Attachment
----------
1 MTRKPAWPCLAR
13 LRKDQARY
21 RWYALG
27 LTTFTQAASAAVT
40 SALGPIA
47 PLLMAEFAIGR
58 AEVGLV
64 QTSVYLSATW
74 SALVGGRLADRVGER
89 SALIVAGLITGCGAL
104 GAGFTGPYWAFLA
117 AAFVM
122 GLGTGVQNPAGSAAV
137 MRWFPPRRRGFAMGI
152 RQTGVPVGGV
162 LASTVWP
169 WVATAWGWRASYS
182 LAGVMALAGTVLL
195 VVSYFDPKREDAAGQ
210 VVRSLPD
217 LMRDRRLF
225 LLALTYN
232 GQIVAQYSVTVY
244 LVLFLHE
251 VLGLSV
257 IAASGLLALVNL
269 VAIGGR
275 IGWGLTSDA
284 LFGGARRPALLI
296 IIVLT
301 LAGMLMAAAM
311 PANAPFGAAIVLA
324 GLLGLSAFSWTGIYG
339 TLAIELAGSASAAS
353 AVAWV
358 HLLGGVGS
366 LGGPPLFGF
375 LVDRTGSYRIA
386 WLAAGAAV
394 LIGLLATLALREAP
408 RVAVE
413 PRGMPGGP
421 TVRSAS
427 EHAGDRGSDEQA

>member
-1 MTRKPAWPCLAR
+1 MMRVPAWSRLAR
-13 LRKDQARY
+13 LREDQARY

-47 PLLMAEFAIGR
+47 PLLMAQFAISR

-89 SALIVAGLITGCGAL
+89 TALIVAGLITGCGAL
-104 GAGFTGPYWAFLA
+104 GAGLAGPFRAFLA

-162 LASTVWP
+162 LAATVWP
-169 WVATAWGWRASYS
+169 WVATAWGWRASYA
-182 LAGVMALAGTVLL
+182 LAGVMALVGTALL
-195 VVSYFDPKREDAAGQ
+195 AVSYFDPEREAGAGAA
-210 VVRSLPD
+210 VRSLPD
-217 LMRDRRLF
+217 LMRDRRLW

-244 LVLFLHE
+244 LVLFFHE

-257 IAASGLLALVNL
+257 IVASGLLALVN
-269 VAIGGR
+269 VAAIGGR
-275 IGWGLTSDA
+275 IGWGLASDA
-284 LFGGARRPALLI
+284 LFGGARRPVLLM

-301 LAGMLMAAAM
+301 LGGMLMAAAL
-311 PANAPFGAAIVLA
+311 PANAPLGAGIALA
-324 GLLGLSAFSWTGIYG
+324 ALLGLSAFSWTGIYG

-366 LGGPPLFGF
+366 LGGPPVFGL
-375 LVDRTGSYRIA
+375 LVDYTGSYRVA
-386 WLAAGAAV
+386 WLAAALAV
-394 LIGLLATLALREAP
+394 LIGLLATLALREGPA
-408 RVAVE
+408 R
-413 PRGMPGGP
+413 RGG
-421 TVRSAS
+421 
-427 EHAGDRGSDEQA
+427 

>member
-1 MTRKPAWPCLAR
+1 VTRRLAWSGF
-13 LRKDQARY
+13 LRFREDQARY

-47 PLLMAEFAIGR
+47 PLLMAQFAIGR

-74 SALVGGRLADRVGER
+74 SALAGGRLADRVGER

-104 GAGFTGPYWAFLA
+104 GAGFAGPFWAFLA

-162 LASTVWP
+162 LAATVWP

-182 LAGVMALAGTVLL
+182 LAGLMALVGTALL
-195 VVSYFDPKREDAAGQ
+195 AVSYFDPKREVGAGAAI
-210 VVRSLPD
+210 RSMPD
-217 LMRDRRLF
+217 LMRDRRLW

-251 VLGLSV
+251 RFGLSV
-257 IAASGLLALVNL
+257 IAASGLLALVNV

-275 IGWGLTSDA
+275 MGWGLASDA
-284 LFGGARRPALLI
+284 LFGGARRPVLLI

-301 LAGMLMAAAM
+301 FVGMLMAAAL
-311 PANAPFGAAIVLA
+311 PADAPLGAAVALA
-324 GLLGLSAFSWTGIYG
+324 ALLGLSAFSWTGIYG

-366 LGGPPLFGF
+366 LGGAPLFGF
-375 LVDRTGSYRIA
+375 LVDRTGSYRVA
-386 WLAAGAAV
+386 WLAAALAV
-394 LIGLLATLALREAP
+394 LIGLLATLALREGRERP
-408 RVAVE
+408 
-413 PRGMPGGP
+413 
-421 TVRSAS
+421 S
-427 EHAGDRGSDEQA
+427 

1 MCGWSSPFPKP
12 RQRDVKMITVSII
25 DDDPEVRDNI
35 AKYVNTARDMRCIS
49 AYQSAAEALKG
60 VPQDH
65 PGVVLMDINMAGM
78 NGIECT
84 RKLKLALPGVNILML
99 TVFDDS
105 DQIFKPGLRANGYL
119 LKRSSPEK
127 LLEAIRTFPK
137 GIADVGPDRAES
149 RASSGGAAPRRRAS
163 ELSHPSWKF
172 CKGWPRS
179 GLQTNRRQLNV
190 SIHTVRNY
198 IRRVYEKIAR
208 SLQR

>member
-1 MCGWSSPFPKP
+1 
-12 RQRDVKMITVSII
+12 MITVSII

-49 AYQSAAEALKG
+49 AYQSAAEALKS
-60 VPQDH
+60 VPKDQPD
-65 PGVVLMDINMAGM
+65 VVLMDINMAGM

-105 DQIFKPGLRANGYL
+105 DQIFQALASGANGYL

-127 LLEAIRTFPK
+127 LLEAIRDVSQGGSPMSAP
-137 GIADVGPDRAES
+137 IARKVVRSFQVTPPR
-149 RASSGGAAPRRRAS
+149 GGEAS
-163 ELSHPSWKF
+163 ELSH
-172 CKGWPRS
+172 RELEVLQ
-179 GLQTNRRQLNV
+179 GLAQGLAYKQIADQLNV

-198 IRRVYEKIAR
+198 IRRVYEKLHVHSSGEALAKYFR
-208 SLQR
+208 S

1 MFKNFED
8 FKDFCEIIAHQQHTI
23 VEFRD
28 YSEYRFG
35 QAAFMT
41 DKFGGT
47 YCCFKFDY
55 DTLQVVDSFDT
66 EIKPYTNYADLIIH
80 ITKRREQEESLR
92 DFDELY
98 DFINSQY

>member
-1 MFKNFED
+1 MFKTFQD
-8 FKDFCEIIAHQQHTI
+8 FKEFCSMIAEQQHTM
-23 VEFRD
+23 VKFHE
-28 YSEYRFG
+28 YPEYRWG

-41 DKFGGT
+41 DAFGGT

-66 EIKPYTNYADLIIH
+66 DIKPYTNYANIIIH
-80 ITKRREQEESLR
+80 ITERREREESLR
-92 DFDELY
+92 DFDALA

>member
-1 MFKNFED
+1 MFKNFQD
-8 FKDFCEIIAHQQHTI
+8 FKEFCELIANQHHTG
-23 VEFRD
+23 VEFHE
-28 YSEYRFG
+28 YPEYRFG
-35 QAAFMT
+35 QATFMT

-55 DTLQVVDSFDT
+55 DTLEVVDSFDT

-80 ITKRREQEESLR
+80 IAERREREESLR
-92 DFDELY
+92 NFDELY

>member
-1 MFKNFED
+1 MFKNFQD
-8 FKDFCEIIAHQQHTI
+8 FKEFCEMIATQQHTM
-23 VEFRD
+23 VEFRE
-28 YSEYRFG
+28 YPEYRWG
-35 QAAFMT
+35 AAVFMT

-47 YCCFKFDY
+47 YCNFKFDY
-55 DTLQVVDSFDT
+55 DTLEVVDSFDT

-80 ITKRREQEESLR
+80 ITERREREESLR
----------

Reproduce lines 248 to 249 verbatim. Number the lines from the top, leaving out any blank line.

-1 MFKNFED
+1 MFKNFQD